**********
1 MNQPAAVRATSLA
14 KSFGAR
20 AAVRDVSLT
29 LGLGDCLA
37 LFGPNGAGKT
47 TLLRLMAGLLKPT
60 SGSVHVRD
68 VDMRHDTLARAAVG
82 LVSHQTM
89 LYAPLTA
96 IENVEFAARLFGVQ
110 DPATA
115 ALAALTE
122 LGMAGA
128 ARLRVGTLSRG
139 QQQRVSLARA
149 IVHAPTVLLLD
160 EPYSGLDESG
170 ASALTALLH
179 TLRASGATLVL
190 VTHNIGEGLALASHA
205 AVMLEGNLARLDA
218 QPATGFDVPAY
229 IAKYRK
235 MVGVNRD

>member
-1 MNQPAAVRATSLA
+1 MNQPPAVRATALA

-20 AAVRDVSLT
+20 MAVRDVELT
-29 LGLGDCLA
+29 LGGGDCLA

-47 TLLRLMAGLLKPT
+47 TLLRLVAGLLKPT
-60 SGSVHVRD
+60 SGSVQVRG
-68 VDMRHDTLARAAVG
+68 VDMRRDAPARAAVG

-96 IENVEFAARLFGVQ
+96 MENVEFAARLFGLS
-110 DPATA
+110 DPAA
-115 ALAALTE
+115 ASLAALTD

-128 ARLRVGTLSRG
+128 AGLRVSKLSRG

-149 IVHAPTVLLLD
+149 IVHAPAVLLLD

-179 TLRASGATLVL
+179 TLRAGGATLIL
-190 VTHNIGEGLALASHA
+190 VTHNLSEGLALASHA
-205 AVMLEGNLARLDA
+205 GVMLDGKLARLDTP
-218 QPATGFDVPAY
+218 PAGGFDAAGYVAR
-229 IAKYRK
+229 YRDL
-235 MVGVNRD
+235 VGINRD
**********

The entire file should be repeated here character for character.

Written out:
1 MNQPAAVRATSLA
14 KSFGAR
20 AAVRDVSLT
29 LGLGDCLA
37 LFGPNGAGKT
47 TLLRLMAGLLKPT
60 SGSVHVRD
68 VDMRHDTLARAAVG
82 LVSHQTM
89 LYAPLTA
96 IENVEFAARLFGVQ
110 DPATA
115 ALAALTE
122 LGMAGA
128 ARLRVGTLSRG
139 QQQRVSLARA
149 IVHAPTVLLLD
160 EPYSGLDESG
170 ASALTALLH
179 TLRASGATLVL
190 VTHNIGEGLALASHA
205 AVMLEGNLARLDA
218 QPATGFDVPAY
229 IAKYRK
235 MVGVNRD

>member
-1 MNQPAAVRATSLA
+1 MNQPPAVRATALA

-20 AAVRDVSLT
+20 MAVRDVELT
-29 LGLGDCLA
+29 LGGGDCLA

-47 TLLRLMAGLLKPT
+47 TLLRLVAGLLKPT
-60 SGSVHVRD
+60 SGSVQVRG
-68 VDMRHDTLARAAVG
+68 VDMRRDAPARAAVG

-96 IENVEFAARLFGVQ
+96 MENVEFAARLFGLS
-110 DPATA
+110 DPAA
-115 ALAALTE
+115 ASLAALTD

-128 ARLRVGTLSRG
+128 AGLRVSKLSRG

-149 IVHAPTVLLLD
+149 IVHAPAVLLLD

-179 TLRASGATLVL
+179 TLRAGGATLIL
-190 VTHNIGEGLALASHA
+190 VTHNLSEGLALASHA
-205 AVMLEGNLARLDA
+205 GVMLDGKLARLDTP
-218 QPATGFDVPAY
+218 PAGGFDAAGYVAR
-229 IAKYRK
+229 YRDL
-235 MVGVNRD
+235 VGINRD